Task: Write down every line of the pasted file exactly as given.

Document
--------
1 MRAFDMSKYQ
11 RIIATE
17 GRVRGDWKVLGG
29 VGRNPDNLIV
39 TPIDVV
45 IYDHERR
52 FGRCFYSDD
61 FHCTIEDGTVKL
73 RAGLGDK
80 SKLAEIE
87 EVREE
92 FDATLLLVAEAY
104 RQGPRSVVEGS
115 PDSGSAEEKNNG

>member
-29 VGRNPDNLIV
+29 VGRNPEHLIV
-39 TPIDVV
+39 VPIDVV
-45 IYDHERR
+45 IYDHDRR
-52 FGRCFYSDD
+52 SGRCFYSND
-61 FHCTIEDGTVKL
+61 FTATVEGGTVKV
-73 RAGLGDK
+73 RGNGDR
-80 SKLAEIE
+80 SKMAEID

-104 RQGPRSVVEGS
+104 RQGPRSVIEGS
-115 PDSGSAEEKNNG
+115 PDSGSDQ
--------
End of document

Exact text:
1 MRAFDMSKYQ
11 RIIATE
17 GRVRGDWKVLGG
29 VGRNPDNLIV
39 TPIDVV
45 IYDHERR
52 FGRCFYSDD
61 FHCTIEDGTVKL
73 RAGLGDK
80 SKLAEIE
87 EVREE
92 FDATLLLVAEAY
104 RQGPRSVVEGS
115 PDSGSAEEKNNG

>member
-29 VGRNPDNLIV
+29 VGRNPEHLIV
-39 TPIDVV
+39 VPIDVV
-45 IYDHERR
+45 IYDHDRR
-52 FGRCFYSDD
+52 SGRCFYSND
-61 FHCTIEDGTVKL
+61 FTATVEGGTVKV
-73 RAGLGDK
+73 RGNGDR
-80 SKLAEIE
+80 SKMAEID

-104 RQGPRSVVEGS
+104 RQGPRSVIEGS
-115 PDSGSAEEKNNG
+115 PDSGSDQ